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Articles on animal migration published in BioScience

The February 2007 issue of BioScience, the monthly journal of the American Institute of Biological Sciences (AIBS), includes a special section on animal migration that features six articles exploring biologists understanding of this pervasive and vital syndrome.

Animal migration fascinated the ancients and continues to fascinate researchers today. An often highly complex, synchronized suite of changes in behavior, morphology, and physiology enables journeys that may be epic in scale. These feats of endurance and navigation are widely regarded as some of the most astonishing of natures spectacles. Researchers have gained some important insights into the evolution of migration, yet very much remains unknown about the multiple mechanisms that animals call on when they migrate.

Technology is starting to help. In recent years, new capabilities resulting from the revolution in molecular biology have made phenomena such as migration increasingly susceptible to analysis in genetic and even molecular terms. In addition, advances in tracking techniques, including stable isotope analysis for identifying locations an animal has visited and miniaturization of transmitters and receivers, have started to contribute to scientific understanding of migration.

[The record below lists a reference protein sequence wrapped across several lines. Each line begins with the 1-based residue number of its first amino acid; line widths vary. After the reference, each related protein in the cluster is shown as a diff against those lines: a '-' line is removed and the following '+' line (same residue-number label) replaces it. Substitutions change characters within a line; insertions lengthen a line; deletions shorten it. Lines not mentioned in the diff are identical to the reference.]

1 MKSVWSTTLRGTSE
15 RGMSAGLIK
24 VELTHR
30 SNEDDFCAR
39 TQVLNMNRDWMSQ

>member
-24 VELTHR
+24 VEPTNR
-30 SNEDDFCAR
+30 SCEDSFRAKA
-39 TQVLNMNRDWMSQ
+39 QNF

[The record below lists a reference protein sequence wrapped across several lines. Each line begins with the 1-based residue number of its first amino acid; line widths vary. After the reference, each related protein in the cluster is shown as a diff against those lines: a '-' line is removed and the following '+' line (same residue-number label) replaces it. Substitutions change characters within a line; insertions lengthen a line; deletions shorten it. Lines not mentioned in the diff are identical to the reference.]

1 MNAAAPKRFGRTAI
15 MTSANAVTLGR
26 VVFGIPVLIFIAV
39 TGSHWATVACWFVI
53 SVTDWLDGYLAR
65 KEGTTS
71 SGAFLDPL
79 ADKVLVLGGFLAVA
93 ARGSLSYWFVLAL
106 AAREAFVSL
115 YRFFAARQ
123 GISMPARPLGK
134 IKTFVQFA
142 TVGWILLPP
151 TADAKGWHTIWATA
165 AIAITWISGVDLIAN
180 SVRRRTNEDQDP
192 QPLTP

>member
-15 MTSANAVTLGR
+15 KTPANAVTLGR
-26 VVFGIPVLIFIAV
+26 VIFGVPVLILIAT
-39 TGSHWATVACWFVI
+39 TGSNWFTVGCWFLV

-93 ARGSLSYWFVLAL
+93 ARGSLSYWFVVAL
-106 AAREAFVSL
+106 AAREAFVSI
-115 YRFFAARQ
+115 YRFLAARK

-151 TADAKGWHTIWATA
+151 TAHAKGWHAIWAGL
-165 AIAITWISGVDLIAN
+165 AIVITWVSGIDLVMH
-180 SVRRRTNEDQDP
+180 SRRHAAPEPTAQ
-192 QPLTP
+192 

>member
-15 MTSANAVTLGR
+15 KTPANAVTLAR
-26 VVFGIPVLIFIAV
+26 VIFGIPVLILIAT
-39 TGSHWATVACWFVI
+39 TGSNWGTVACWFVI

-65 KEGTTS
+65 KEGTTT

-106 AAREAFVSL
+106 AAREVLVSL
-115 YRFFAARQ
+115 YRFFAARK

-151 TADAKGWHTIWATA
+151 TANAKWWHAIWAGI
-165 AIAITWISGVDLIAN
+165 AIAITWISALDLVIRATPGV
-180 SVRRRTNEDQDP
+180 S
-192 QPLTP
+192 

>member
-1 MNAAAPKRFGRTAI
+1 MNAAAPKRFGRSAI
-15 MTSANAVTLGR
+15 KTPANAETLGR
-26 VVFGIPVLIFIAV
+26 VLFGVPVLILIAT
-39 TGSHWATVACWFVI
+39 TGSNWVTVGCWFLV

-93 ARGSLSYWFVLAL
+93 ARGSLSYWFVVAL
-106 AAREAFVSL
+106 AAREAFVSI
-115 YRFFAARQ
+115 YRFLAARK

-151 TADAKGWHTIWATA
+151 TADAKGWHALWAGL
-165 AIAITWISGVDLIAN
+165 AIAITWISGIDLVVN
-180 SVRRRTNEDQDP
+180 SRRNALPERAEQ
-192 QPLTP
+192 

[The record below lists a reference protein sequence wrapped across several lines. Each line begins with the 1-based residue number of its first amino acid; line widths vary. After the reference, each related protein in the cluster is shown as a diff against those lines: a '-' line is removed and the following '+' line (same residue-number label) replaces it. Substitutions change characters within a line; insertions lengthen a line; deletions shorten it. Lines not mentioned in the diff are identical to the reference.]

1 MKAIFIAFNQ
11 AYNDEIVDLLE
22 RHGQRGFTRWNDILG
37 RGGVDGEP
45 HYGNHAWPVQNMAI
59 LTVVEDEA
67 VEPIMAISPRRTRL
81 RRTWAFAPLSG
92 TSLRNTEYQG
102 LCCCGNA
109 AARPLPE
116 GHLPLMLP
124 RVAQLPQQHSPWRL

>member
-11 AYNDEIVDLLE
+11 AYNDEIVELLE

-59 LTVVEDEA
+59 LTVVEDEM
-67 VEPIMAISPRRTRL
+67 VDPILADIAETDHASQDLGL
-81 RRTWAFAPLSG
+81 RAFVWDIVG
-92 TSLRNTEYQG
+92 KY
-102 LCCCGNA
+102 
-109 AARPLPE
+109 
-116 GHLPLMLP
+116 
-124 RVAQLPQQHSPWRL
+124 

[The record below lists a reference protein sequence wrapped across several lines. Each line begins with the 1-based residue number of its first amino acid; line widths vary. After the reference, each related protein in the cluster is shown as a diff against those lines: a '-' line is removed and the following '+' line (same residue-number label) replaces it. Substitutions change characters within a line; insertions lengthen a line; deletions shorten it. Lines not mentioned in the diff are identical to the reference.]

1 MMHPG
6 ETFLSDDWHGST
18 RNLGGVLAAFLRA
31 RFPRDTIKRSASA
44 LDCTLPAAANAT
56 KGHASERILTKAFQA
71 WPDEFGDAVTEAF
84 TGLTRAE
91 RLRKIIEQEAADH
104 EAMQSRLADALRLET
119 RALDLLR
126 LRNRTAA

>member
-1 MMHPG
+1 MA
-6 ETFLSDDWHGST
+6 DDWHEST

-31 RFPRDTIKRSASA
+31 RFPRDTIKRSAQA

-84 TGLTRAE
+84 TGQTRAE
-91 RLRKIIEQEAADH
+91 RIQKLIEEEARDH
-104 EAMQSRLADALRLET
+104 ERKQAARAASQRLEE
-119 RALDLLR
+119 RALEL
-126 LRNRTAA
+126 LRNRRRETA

Another reason for focusing on migration is more urgent. Global warming is changing the timing of bud bursts and myriad other cyclical processes that provide food for wildlife, and driving many birds and insects to move their ranges. In some birds, warming may favor shorter migration distances, but the complexity of migration is such that trying to predict the consequences for species in general borders on the impossible. Yet only by obtaining a clearer picture of how migration really works will researchers be able to plan strategies for mitigating the effects of warming.

BioSciences special section on animal migration was coordinated by Hugh Dingle and V. Alistair Drake, who have brought together a di
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Contact: Donna Royston
droyston@aibs.org
202-628-1500
American Institute of Biological Sciences
1-Feb-2007


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